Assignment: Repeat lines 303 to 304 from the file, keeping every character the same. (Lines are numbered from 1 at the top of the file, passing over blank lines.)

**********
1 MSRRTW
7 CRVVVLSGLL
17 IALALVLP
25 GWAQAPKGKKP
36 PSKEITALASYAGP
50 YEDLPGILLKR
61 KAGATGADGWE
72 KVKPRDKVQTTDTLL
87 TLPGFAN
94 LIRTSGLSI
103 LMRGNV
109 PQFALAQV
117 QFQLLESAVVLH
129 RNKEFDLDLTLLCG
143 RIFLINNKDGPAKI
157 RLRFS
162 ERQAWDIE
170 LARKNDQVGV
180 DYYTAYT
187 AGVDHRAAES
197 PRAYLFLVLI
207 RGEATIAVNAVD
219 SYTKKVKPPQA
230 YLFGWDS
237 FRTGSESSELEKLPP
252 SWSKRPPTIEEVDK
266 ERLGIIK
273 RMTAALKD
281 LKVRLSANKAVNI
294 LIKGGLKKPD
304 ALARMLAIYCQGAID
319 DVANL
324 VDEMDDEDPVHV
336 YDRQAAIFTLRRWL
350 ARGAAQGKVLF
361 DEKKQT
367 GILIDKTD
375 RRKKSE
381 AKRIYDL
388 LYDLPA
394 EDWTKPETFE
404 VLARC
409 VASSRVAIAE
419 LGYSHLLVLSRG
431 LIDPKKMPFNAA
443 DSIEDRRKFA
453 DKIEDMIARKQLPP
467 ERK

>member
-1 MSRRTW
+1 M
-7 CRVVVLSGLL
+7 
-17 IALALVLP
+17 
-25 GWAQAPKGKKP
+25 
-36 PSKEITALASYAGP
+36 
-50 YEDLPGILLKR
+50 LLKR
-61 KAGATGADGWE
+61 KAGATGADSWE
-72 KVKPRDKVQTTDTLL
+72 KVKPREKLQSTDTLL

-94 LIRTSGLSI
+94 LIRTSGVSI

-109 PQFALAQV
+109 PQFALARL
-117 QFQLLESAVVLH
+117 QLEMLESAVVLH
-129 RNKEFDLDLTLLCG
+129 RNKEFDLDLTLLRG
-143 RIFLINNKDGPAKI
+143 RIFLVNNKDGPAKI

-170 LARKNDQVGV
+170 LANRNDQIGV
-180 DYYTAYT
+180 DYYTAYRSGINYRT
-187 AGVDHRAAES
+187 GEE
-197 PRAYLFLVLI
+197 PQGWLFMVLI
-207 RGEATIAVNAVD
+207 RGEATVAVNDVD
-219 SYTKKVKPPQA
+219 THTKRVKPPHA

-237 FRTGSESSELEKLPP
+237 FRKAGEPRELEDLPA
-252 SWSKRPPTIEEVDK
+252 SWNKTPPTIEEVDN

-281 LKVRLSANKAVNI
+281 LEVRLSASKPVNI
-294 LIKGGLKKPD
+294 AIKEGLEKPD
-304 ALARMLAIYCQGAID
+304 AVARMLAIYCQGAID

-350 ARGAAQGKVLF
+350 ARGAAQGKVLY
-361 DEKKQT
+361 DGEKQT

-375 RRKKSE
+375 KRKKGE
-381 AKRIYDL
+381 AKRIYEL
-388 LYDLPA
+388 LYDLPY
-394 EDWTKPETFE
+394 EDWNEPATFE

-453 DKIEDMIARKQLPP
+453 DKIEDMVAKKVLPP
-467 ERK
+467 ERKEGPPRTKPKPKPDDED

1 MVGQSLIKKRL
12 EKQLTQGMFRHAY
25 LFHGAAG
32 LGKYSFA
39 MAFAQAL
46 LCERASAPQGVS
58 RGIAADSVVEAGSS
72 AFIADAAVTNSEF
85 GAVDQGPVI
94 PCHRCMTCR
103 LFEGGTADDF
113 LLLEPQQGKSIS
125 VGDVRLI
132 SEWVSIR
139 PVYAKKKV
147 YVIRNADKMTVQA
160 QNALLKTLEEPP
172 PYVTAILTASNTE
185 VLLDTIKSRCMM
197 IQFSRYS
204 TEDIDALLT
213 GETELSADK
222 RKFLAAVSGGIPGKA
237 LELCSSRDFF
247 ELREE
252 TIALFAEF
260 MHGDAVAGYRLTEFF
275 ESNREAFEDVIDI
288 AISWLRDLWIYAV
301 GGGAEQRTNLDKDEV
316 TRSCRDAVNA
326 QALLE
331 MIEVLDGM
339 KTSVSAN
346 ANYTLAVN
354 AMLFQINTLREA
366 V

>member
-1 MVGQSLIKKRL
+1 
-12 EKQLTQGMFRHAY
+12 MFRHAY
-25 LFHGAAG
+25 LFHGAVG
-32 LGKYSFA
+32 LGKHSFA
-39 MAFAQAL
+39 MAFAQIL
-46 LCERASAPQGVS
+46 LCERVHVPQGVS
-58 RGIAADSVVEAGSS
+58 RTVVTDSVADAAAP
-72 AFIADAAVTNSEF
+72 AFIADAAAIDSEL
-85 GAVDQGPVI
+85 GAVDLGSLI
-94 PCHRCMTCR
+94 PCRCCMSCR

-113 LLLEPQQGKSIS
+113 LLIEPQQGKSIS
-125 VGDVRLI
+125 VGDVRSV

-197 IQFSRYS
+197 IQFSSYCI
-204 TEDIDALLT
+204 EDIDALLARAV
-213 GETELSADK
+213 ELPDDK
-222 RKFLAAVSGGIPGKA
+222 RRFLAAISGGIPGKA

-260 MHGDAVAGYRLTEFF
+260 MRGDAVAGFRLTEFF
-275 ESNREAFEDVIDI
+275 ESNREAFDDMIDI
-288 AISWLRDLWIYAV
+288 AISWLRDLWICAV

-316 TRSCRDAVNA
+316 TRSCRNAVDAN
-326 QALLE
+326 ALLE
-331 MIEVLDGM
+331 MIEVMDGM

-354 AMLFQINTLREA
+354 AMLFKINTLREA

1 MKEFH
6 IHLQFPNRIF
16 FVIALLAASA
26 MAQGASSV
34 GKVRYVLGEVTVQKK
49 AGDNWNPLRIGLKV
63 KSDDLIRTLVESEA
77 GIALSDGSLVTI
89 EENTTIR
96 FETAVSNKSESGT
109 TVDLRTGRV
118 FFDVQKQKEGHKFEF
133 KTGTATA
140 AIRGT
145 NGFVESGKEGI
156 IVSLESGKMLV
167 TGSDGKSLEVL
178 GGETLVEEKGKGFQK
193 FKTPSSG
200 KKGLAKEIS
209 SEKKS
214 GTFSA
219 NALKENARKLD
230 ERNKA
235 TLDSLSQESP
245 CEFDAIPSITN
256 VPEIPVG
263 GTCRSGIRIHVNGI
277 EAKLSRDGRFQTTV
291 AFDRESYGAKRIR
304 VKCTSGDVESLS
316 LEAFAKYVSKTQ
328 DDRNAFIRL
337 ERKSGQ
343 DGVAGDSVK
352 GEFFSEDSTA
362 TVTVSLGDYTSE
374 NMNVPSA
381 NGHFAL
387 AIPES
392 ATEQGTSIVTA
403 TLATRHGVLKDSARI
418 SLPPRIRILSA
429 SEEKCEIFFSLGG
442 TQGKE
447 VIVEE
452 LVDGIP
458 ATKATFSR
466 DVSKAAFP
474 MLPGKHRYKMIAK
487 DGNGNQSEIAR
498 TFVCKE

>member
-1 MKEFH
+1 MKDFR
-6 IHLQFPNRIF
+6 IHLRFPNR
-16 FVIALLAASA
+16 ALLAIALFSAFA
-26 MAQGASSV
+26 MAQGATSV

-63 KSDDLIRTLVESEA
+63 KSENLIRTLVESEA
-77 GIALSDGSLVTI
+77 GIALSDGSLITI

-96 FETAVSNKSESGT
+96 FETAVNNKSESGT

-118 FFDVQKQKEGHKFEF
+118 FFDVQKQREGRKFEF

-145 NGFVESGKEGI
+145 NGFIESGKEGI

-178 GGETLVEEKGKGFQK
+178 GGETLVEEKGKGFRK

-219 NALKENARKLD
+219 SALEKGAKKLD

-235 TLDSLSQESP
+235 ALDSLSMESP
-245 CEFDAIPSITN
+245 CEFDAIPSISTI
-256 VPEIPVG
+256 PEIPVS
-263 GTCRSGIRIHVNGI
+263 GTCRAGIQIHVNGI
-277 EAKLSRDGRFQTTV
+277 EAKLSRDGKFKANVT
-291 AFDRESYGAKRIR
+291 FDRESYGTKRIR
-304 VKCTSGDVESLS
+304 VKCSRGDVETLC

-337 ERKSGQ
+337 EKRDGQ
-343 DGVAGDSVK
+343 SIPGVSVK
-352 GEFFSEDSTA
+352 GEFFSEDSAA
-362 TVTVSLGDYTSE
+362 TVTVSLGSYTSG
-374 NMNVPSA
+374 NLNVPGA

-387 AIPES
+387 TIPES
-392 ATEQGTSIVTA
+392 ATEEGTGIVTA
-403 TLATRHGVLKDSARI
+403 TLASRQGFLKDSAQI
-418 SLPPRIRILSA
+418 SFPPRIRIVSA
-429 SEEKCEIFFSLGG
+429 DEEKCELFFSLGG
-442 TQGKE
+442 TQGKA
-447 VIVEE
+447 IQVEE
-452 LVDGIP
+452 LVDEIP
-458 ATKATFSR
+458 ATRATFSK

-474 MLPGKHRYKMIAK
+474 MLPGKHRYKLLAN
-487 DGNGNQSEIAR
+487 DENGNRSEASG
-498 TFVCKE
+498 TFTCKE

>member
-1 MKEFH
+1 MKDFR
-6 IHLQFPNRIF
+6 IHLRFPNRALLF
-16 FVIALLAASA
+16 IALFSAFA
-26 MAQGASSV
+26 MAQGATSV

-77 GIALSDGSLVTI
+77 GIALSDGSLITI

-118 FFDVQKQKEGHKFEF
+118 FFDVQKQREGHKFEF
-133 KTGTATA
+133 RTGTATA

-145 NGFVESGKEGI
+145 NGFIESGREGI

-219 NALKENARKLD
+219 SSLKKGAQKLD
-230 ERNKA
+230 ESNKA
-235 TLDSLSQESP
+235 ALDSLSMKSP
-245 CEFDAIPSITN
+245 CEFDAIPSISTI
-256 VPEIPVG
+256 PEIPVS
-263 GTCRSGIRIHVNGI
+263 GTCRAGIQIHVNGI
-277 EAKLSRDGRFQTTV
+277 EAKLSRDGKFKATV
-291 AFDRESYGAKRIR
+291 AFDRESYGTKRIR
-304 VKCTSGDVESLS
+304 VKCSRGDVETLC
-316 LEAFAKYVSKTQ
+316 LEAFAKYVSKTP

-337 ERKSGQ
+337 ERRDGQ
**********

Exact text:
-418 SLPPRIRILSA
+418 SFPPRIRIVSA